Asked & Answered: Dan Cojanu on the Canine Advocacy Program

 By Steve Thorpe 

Legal News
 
The Canine Advocacy Program uses dogs to reduce stress for witnesses testifying in court. The nonprofit is run by Dan Cojanu, who  once worked as the Supervisor of the Victim Services Section at the Oakland County Prosecutors Office. After working with at-risk children in Michigan for 30 years, Cojanu started the Canine Advocacy Program in 2008.
 
Thorpe: How did the idea of using dogs in the court process originate? When did your program start?
Cojanu: The idea came from a co-worker who had read about the FLA program in Florida that utilizes dogs to help children. As I was getting ready to retire, this seemed like a good time to continue my work as a victim advocate as well as using my interest in dogs to continue to work in the court system. After researching the idea, we received a lot of support from judges, assistant prosecutors, advocates and law enforcement. We received our first canine in December of 2009 and "Amos" began work as a canine advocate in the spring of 2010.
Thorpe: Where do you find the dogs?
Cojanu: We only accept dogs in the court program from Leader Dogs for the Blind in Rochester, Mich. They select each and every dog assigned to our program looking at things like temperament, experience with children as well as the ability to respond to commands. They also provided ongoing support for our handlers and the CAP program.
Thorpe: Can you describe a typical witness who might be helped by the program?
Cojanu: Most of the witnesses assisted are children ranging in ages from 3-17 years. They have experienced neglect/abuse situations and most have been the victims of sexual assault. Because of their importance to the case, these children are extremely anxious about having to participate in the criminal justice system. By using the dog, we can effectively alleviate much of this anxiety and provide a new focus. This allows the child to participate with less fear. Additionally, we have also been asked to assist survivors in domestic violence situations in the courtroom.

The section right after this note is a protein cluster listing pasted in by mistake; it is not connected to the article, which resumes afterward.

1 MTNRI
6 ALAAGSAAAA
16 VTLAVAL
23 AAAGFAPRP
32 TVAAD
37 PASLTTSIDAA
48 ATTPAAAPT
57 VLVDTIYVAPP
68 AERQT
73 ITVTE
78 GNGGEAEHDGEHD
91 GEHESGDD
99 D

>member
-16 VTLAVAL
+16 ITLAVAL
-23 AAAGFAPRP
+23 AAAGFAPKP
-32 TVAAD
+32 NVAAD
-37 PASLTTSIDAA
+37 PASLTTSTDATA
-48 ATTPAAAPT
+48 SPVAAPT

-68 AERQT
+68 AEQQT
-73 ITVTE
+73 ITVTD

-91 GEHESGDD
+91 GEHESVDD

Thorpe: Tell us a bit about your background.
Cojanu: After completing graduate school, I knew my career would take me into working with kids who need an advocate of some kind. I have worked with kids for over 30 years in both residential care and as a caseworker in specialized neglect/abuse units. My work as supervisor at the Oakland County Prosecutors Office Victim Services Section also allowed me to continue in this field by maintaining a caseload.  The opportunity to carry on this type of work after retirement has been extremely rewarding.
Thorpe: How many courts in Michigan are now participating?
Cojanu: We have dogs working at prosecutors offices in Bay, Ionia, Shiawassee, Eaton and St. Joseph County.  The dog I work with, "Amos," works primarily in Oakland County but has been called on to assist in neighboring counties.
Thorpe: What’s next for the program?
Cojanu: My goal is to have this program available in every county in Michigan. I understand that not every county in Michigan has the need for a full time canine advocate, however, every county should have access to this valuable resource. Some of our dogs have traveled to neighboring counties to assist other prosecutors who need this service. CAP will be doing a presentation in Traverse City in February at the PAAM Midwinter Conference. We are looking forward to showing our program to the elected prosecutors in our state.
 

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